Jus Divinum or Jus Divinum Regum? Carter, John. Vindiciae Decimarum. Of Tithes, A Plea for the Ius Divinum. Drawne from the Text. London: T. Cotes, 1640. (iv), 56 pp. First leaf blank. Quarto (7" x 5-1/4"). Stab-stitched pamphlet bound into recent period-style quarter calf over marbled boards, gilt title to spine, endpapers added. Title page printed in red and black within typographical border. Moderate toning occasional light soiling or staining to margins, faint early pen doodle to foot of final page. An appealing copy. $500. * Only edition. Ostensibly an academic study of tithes, this is a response to the opening phase of the intense conflict between Charles I and the Church of Scotland that would help push England into its civil war. Charles wanted to bring the Scottish church under state control and align its practices and creed with those of the Church of England. In 1638 Charles's opponents, or Covenanters, who drawn mostly from the Scottish nobility and clergy, declared their commitment to keep the church away from state control. The notion of tithes was a central point; the Covenanters argued for Jus Divinum, a belief that tithes are paid to the church. Charles believed in Jus Divinum Regum, which directed tithes to a state church through a monarch. OCLC and the ESTC locate no copies in North American law libraries. English Short-Title Catalogue S118338.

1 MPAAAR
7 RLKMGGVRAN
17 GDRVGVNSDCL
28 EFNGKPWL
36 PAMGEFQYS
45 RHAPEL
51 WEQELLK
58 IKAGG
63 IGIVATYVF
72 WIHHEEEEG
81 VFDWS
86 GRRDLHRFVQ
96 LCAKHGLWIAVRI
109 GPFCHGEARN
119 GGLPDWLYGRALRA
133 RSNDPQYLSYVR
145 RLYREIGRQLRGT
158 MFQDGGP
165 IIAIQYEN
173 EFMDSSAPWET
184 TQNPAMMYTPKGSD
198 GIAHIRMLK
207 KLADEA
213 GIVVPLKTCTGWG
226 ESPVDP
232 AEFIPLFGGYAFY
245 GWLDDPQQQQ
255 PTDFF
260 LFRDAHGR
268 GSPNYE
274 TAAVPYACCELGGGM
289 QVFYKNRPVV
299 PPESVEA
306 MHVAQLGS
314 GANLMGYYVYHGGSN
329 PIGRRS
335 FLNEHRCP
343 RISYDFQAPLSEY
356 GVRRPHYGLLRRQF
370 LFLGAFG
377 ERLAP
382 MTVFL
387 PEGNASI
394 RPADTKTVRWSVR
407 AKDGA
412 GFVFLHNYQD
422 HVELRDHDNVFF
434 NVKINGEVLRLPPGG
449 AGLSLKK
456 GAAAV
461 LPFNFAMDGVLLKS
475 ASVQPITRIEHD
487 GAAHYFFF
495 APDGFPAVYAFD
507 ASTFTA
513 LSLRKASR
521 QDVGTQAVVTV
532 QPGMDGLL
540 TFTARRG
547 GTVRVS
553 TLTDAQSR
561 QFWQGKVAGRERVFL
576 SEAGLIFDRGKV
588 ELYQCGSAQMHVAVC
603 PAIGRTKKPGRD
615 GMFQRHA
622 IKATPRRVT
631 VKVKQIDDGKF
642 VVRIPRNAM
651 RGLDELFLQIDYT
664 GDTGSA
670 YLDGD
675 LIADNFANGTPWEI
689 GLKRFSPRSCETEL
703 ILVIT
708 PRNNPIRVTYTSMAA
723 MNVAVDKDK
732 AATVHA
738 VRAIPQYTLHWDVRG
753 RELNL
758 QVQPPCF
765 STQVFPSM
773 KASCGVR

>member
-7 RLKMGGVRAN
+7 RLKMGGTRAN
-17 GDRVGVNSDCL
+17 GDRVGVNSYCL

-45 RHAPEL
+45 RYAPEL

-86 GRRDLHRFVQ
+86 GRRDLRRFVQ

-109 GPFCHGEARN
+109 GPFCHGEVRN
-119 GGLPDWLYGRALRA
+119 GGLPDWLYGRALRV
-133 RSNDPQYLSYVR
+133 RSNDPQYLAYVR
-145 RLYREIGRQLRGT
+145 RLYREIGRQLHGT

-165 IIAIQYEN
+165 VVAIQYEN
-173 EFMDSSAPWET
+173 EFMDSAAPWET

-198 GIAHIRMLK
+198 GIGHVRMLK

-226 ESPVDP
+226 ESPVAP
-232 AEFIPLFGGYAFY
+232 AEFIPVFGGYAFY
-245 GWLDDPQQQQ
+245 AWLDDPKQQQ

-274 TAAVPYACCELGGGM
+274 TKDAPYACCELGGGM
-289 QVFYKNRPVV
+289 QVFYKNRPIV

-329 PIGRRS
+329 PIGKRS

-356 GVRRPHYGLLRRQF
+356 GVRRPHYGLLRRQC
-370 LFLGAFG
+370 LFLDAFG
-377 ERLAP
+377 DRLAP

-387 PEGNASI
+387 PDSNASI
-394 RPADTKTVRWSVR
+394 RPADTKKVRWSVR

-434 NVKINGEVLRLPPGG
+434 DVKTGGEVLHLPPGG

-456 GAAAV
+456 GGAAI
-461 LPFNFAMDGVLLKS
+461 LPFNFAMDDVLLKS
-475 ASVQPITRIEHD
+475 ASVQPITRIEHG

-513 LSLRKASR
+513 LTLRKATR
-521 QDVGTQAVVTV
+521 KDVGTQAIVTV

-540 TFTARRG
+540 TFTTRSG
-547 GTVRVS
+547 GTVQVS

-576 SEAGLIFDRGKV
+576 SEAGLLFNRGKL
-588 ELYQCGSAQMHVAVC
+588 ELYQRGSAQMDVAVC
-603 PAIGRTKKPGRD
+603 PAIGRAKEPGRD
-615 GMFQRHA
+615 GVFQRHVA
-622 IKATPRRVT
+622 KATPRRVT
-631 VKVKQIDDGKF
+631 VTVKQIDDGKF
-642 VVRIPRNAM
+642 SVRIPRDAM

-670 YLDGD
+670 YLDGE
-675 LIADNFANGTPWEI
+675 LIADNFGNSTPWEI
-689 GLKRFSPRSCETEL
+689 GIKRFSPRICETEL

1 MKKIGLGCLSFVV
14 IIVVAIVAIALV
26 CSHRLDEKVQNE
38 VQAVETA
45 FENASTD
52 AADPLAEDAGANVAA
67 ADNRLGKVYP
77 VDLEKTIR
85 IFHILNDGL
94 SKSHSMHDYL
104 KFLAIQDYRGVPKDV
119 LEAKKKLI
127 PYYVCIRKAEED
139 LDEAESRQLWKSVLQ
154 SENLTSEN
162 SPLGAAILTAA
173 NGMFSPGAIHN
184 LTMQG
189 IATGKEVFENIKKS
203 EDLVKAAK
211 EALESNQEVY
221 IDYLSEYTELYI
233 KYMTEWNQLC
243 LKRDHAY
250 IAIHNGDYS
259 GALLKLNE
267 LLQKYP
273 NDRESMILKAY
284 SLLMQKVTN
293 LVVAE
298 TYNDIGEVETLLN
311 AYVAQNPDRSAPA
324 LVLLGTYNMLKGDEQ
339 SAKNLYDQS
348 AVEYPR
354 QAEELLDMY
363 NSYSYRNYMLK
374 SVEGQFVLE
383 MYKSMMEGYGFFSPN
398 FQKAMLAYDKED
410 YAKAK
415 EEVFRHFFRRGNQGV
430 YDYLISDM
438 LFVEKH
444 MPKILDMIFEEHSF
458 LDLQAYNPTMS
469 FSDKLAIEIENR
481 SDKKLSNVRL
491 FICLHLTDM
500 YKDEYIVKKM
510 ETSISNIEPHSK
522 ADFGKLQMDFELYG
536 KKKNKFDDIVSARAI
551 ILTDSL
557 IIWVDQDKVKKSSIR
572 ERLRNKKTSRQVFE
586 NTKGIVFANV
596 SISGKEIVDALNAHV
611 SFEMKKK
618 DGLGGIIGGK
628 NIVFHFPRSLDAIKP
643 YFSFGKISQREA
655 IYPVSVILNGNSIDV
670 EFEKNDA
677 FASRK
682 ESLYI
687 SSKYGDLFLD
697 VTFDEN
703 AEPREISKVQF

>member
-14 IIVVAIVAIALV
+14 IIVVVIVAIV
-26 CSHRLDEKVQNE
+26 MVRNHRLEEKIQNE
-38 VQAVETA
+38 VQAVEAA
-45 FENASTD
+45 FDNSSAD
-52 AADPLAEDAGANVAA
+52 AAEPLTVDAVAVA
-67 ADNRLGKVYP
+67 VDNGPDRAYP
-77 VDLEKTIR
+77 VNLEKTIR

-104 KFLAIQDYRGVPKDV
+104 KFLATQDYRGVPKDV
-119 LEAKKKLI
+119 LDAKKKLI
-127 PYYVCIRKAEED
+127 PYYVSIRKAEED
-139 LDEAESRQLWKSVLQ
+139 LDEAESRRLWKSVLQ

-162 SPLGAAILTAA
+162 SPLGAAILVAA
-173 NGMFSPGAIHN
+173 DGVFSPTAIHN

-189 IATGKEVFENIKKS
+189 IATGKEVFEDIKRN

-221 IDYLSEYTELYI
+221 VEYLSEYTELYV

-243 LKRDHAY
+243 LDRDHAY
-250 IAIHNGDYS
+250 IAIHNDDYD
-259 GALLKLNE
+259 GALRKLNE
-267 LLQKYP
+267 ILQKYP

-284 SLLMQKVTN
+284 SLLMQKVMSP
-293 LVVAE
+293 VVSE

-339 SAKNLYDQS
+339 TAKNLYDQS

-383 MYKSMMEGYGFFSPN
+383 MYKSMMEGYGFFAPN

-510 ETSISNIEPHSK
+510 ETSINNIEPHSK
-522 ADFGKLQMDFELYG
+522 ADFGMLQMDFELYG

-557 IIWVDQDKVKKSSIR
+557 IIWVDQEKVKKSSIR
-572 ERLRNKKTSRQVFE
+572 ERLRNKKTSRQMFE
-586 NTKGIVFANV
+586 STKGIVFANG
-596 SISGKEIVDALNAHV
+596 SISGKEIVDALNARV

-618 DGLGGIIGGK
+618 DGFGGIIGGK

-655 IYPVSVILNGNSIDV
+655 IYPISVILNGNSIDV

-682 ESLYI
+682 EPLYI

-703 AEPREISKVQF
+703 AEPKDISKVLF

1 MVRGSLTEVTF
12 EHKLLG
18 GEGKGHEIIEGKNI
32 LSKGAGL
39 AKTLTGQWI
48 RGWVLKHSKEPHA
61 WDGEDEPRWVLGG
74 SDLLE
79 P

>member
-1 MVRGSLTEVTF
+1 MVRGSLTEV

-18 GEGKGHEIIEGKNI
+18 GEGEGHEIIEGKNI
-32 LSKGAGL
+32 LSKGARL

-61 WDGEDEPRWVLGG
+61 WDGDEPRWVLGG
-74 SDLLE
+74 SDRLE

Book number 70100